Another sleek feature is the touch sensitive power and eject buttons. While it’s a gimmick it works really well and adds to the overall finish of the hardware. Disks are loaded via a slot loading mechanism which works like a mac. Put the disk in half way and it’s pulled in by the PS3. The disk when loaded is fairly quiet, impressively quiet compared to the 360. The disks are one of the more contentious features of the PS3. The PS3 is a Blu-Ray player and all games will come on Blu-Ray disks too. This feature undoubtedly added to the delay and cost of the PS3 and only time will tell whether it was worth the wait.
The PS3 has a 60GB hard disk which is a far better size than the 360’s, although that is rumoured to soon rise to 120GB. The PS3 disk has around 45-50GB free for media and games to take advantage off. Both Virtua Fighter 5 and Resistance copy data to the hard disk when you first play as it’s quicker to stream data from the hard disk. You can also use the disk to install Linux which allows you to run the PS3 like a PC although there is only 512Mb of RAM in total on the PS3 which may be limiting. Again I’ll keep my thoughts on this for another post. You can also copy data to the disk from drives attached via the 4 USB ports or the Memory Stick/SD/CompactFlash slots. The PS3 allows playback from external drives including the iPod although it doesn’t have as well implemented iPod support as the 360. You can also plug in a webcam for video chats, including the 360 camera which works well.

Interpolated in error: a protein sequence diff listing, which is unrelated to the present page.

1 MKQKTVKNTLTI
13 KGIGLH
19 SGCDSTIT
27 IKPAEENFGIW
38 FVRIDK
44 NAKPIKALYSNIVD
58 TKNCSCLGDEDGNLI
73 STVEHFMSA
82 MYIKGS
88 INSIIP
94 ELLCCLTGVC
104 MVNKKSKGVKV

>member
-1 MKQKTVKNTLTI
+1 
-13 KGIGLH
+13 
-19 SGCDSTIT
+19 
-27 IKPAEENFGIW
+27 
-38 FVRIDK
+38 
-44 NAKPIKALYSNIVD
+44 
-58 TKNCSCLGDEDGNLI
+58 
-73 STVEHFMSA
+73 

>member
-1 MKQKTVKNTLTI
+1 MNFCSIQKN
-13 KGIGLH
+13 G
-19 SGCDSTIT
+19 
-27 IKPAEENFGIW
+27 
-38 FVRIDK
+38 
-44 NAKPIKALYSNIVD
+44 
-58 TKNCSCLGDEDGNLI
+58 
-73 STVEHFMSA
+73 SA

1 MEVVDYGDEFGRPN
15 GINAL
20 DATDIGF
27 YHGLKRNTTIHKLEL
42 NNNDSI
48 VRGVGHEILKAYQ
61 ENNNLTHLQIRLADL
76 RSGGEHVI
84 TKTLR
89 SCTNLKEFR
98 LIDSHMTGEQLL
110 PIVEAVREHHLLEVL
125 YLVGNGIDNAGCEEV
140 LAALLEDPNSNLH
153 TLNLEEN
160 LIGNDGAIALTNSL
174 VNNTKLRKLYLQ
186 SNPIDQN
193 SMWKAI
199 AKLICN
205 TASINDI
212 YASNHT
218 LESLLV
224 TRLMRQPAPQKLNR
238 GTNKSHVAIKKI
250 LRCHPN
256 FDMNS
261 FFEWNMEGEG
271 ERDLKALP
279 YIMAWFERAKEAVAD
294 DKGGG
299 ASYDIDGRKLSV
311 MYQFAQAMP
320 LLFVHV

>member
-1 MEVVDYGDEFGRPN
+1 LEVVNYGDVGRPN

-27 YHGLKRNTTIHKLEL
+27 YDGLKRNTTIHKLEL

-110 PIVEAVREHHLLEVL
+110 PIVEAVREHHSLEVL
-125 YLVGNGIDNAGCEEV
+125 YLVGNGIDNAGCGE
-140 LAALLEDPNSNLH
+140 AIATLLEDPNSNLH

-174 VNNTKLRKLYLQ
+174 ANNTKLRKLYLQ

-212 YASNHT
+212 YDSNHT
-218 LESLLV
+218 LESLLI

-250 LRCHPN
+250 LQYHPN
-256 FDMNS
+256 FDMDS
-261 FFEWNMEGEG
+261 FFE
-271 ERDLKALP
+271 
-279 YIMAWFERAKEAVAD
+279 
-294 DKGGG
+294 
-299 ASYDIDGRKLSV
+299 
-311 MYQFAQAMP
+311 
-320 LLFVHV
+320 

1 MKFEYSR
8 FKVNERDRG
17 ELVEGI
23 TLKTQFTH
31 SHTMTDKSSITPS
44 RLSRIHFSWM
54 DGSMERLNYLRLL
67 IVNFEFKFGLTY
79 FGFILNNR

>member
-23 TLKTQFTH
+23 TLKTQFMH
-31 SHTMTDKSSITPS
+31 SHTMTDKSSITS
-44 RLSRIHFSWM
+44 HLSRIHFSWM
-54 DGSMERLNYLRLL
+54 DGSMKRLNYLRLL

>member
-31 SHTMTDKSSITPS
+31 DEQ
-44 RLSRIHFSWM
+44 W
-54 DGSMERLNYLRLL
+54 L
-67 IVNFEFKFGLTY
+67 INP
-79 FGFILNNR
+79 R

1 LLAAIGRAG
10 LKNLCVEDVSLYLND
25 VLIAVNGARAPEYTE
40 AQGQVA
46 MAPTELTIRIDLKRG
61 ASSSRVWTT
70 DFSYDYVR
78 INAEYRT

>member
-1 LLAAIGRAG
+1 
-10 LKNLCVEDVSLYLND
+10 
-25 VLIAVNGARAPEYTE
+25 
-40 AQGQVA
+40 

Getting online with the PS3 was very easy. It comes with an Ethernet port and built in wireless up to G (again, the 360 needs a wireless adapter to enable wireless network connectivity) and detected all my settings automatically. It also has Bluetooth 2.0 which is the technology used by the wireless controllers and unfortunately for the PS3 the thing you interact with the most, the controller, is the weakest part of the hardware.